REVIEW: ‘Mile 22’ is an awful action picture to end the summer

Collaborations between Director Peter Berg and actor Mark Wahlberg have been OK. But this latest one… Oof.

In their new team-up, Mark Wahlberg plays James Silva, the head of a special operations unit under the leadership of the CIA. The story picks up with the team at United States embassy in a country that is never specified throughout this feature. The audience soon learns that the unit is there because there is an informant named Li Noor who has a computer drive with the location of nuclear weapon materials.

That informant, played by Iko Uwais, wants something in return, though: asylum in the United States. As a result, the team take the informant on a 22 mile trip to an airfield to get him out of the country and reveal where the materials may be. However, Noor is a target in the country, making the journey dangerous for the CIA team.

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REVIEW: Oldman’s Performance Energizes The Historical Drama In “Darkest Hour”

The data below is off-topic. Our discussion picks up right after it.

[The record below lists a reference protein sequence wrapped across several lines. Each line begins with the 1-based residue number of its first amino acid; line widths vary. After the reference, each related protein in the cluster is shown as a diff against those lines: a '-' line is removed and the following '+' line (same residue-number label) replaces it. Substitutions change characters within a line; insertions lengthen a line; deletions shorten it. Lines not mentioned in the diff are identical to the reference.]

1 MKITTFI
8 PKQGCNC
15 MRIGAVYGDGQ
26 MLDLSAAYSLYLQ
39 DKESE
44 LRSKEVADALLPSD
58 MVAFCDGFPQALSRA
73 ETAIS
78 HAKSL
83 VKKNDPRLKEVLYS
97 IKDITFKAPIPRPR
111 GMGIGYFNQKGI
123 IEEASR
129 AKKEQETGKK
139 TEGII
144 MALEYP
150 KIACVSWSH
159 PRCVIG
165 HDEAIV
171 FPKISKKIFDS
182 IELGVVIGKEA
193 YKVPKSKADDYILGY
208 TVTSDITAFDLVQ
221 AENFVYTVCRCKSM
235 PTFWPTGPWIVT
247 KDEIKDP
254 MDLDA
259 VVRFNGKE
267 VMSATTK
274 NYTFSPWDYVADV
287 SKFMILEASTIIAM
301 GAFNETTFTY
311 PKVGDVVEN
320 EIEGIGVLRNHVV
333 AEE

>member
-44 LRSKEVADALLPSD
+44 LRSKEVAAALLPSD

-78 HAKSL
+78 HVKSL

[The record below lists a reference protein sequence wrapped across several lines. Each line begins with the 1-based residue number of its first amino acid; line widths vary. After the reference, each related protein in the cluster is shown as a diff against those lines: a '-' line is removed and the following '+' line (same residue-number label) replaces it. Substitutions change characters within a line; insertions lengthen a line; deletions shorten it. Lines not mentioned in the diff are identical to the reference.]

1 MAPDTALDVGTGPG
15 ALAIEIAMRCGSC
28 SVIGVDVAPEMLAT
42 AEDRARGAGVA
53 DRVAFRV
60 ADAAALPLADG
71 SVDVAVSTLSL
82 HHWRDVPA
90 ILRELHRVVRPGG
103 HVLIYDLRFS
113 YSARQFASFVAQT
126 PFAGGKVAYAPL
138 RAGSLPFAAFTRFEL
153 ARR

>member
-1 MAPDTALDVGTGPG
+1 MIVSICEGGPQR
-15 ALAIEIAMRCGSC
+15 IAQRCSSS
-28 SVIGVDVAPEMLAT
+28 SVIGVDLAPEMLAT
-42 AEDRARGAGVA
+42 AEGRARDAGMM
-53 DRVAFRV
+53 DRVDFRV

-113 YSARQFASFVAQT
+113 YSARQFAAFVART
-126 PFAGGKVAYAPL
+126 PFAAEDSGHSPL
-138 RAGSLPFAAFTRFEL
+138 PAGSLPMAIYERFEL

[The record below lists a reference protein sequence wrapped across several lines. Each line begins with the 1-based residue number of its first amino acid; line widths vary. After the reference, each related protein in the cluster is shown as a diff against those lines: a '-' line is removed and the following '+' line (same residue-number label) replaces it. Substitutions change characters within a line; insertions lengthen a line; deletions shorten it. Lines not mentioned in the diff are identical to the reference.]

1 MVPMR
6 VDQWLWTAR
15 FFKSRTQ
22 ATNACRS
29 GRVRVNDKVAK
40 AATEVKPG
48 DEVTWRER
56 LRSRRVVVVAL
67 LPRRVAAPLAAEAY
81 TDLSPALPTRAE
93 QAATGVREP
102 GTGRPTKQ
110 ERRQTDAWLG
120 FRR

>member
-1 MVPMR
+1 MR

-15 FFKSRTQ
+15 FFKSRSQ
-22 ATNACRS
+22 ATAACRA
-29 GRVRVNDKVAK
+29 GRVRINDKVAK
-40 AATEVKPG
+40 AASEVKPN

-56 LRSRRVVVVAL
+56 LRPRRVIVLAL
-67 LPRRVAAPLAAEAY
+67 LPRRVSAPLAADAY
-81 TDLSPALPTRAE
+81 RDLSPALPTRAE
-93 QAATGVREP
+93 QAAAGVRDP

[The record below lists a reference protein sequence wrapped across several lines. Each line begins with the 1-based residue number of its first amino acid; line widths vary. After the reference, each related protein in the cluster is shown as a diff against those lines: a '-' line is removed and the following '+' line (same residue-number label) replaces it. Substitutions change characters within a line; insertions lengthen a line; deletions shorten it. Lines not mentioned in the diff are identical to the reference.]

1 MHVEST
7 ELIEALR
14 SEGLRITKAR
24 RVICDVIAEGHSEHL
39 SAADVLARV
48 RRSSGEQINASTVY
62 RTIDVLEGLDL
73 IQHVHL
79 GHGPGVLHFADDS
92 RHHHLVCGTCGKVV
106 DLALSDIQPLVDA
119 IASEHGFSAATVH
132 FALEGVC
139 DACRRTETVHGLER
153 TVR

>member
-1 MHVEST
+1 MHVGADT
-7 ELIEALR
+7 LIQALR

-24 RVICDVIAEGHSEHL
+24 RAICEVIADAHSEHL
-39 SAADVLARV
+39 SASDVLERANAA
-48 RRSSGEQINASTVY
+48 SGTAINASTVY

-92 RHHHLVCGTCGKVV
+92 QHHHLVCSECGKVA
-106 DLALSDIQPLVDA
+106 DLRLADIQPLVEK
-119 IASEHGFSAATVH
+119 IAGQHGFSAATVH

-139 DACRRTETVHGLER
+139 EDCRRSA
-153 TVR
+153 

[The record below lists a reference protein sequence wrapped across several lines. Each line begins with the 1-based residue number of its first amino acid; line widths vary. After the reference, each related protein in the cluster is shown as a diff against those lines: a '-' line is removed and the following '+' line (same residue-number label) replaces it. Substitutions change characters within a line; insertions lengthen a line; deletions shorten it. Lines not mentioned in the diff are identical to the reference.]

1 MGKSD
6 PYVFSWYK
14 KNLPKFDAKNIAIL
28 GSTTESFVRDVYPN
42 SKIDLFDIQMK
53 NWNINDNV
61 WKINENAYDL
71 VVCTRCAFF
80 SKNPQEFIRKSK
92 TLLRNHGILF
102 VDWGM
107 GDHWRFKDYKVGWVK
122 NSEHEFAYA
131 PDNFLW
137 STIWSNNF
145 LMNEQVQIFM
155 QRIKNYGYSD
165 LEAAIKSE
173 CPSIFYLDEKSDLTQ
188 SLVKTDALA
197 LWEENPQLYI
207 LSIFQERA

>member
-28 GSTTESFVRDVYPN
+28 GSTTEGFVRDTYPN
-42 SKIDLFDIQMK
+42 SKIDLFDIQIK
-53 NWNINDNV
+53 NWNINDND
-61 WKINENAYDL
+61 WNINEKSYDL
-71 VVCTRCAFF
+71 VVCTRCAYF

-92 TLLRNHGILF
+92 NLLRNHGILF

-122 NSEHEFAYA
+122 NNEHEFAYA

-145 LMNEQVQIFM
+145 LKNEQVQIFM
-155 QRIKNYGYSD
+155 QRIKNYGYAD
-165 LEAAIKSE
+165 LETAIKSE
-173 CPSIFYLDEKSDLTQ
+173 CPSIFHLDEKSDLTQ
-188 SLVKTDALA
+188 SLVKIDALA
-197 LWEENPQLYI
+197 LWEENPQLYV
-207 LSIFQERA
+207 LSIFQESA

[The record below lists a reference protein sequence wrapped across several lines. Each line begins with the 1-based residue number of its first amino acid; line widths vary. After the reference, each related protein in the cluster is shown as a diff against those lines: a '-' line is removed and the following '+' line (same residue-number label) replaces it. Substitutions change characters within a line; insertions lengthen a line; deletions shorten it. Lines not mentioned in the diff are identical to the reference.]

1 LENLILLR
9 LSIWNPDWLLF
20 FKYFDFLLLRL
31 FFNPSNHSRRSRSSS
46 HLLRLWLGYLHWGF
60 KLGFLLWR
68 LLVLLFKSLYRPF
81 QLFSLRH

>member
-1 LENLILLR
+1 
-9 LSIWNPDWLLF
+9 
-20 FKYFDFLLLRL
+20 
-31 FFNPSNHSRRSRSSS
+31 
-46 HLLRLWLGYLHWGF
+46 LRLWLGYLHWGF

A man who seemed to carry the weight of the world on his shoulders at one point is explored in “Darkest Hour.”

The movie takes place in 1940 with the German military invading countries and pushing back the forces of Great Britain and France. With new leadership needed, Winston Churchill (Gary Oldman) is brought in as a Prime Minister who is ready and willing to defend the island nation.

As Churchill enters office, he faces a massive problem with German forces surrounding the British at Dunkirk. Meanwhile, at home, Churchill has to deal with politicians including Viscount Halifax (Stephen Dillane) and Neville Chamberlain (Ronald Pickup) pushing back against the new prime minister’s plan for war and opting to negotiate with Adolf Hitler.

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REVIEW: Talented Trio Of Actors, Solid Script Make ‘Last Flag Flying’ An Enjoyable Watch

Three actors with plenty of great performances under their belt come together for a road movie that’s not perfect, but definitely enjoyable in “Last Flag Flying.”

The story is told from the perspective of Larry ‘Doc’ Shepherd (Steve Carell), a former member of the U.S. Navy whose son is killed while serving as a Marine in Iraq. Taking place in 2003, early in the Iraq War, Doc is traveling to meet with military officials to see his son’s casket and make burial arrangements.

On the way there, though, Doc decides to reunite with his friends from the Vietnam War for support. Those two friends include a bar owner named Sal (Bryan Cranston) and the Rev. Richard Mueller (Laurence Fishburne). Together the three eventually meet with officials and make an arrangement to bury Doc’s son in his hometown in New Hampshire, rather than at Arlington Cemetery.